Thursday, 9 December 2010

My Christmas Post

Okay Tis the Season to be Jolly... Christmas time is here. And once again all the shopping malls try to outdo each other with the decorations, Christmas trees, Snowmen, Santas and reindeers, hot Santarinas and candy canes and carolling tunes blasting for the world to hear. Literally every shopping mall I step into has turned into a Winter Wonderland. Okay in America it’s cold. This is Malaysia. What winter? We're just really unoriginal in commercialising Christmas.

And I’m very sure the Malaysian kids who grow up with all this Snowman and White Christmas rubbish get really confused because in actual natural reality, there’s never any snow... but they don’t realise what they've experienced was the air-cond, white cotton and Indian Santa Clause with koko jelly or something.

Characters of the shopping mall Christmas.

Ask any kid or teenager what comes to mind, when they think about Christmas and the answer will be presents! Santa Clause! Snow!! (even from the Malaysian kids =.=”) christmas tree!

Sadly, none of this is actually what Christmas is about.
Christmas is when Christians celebrate the birth of Jesus. That’s it.

 No Santa.

 No reindeer.

No sexy chicks giving out candy. 


When we were really young, we watched the kids on television getting presents that Santa clause gave them, a surprise! We loved surprises. So my siblings and I begged our parents to surprise us one year with whatever gifts they could think of. It was so exciting. Everyday I fantasized getting a Baby doll that could eat from a spoon or a brand new masak-masak set!

On Christmas morning, we rushed ran STAMPEDED down the stairs and under the tree were some pencil boxes, a ball and a stack of chairs...

Apparently, the pressure of individualised gifts was too much. After that, we insisted on choosing or own presents, so my dad gave us each RM 35 to spend. At the time, we felt like we inherited a million bucks or least I did. =D=D

The crib.

More important than the Christmas tree is the crib or the nativity set which is a model of a manger(place where the cows ate) where Jesus was born. We put it up to remember his humble beginnings with his family where Mary gave birth in a smelly manger because there were no available rooms around.

When we were younger, my dad used to make one every year instead of buying the set from the shop. He would cut out a cardboard box and make two floors, and we would collect dry grass from the playground nearby for hay in the manger. He would make a hole in the cardboard roof and fit a light bulb through giving the stable a warm glow. 

After we got older he stopped and told us to start doing it. I have made the crib twice, and probably am going to do it this year as well. You see, the crib often is put second or forgot about in the rush of decorating the house and the tree with mistletoe, wreaths and bells. Not good, because, baby Jesus won’t have a place to be born and it is his birthday after all.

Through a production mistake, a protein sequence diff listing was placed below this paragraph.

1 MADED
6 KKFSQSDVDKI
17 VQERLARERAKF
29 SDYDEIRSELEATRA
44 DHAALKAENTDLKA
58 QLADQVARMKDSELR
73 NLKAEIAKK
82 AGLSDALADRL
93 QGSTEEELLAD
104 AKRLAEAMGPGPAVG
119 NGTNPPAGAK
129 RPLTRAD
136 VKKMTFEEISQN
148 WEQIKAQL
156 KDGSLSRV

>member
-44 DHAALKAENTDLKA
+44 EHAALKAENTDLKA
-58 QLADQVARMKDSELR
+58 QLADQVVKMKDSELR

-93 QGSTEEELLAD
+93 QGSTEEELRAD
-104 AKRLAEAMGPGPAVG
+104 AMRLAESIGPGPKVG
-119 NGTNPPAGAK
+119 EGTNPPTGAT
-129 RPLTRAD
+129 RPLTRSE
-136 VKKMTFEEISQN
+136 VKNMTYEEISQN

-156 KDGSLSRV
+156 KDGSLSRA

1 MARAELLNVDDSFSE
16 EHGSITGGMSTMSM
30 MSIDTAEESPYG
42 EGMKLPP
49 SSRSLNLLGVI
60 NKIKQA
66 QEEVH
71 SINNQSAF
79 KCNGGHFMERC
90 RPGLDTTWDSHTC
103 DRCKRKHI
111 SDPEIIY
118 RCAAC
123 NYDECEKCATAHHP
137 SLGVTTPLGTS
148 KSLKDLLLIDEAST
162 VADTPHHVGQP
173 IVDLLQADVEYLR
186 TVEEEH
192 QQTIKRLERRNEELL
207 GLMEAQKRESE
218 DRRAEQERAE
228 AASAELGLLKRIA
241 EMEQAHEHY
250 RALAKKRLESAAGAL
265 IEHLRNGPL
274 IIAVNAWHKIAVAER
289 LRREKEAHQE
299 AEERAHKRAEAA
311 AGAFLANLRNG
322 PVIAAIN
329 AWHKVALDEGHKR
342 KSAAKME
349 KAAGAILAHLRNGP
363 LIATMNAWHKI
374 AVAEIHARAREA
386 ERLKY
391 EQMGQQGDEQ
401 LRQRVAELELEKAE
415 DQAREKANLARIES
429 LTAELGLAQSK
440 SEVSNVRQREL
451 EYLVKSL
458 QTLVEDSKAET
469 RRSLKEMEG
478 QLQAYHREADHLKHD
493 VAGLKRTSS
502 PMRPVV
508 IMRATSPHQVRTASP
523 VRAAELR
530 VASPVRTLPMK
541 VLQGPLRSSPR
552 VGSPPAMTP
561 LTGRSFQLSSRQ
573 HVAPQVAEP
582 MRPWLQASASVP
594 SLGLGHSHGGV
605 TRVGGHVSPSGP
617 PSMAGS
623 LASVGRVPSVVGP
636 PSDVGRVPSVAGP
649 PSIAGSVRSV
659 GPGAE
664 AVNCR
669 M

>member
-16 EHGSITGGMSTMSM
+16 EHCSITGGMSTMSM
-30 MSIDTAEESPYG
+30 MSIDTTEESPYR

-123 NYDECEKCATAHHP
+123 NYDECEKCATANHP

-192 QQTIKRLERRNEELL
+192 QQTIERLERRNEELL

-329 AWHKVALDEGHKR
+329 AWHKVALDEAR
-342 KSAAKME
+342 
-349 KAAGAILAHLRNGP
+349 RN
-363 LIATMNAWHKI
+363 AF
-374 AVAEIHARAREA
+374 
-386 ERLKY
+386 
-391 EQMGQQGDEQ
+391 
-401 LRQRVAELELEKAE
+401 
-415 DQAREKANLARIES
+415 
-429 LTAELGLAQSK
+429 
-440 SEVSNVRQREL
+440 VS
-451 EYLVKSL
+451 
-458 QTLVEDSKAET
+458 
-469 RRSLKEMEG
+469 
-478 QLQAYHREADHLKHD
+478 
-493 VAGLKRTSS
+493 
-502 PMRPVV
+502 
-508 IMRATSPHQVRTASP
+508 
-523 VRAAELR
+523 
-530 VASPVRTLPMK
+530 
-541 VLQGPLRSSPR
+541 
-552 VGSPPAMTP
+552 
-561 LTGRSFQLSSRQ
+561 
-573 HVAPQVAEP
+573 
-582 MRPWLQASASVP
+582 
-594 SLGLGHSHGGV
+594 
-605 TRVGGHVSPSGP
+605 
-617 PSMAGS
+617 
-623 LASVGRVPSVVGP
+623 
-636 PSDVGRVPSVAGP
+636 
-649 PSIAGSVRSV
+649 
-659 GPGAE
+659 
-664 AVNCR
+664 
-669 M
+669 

Most importantly, Christmas to me is about family and being together with loved ones to share the joy of Jesus’ birth. Whether we sit around watching television, or just eat, or put up the tree, it has to be done with the family...then my Christmas would be awesome.
Last but not least,  


Thursday, 2 December 2010

Drowning Ruth by Christina Schwarz

This novel was recommended by Jacinta; she told me to read it and didn't say anything else about it. It was also a book in the Oprah's book Club, but then again so was She's Come Undone by Wally Lamb and I hated that. Anyway the book.

Loved it.

Its a very cosy little book, something you must read sitting very comfortably curled up somewhere with something to munch (in my case Lexus cheese biscuits)  to truly savour the words and descriptions in the novel. I would categorise it under family drama, but not in an over-the-top-soap opera-Bold and Beautiful way. Very realistic and above all believable. No character has any exaggerated heroism; in the sense that everyone has their moments where the reader can stop and admire what they have done. Her characters are all wholesome; sometimes you just hate them, other times you can't help but pity them for what they're going through.

I think the author has a true sense of human emotions, even the slightly more complex mix of emotions is portrayed through her characters not just the main happy, sad, love and hate. In that way, reading this novel was similar to reading Pride and Prejudice by Jane Austen.

I found the book very subtly predictable, very subtly, like one would get a hint suddenly or suddenly would come across a  word that would suddenly not fit, making you turn back at least thirty pages and look for clues in the early chapters. I liked doing it. hee hee. Having said that, the predictability didn't suck the fun out of reading it like most books do. It worked to the novel's advantage and I wanted to carry on.

Finishing this novel you don't even demand a happy ending, as I always do with Nicholas Sparks, instead you humbly accept the closing given and ponder on that for a while. All I will say is it was a very satisfactory ending. Tee hee. so thanks Jes for that book.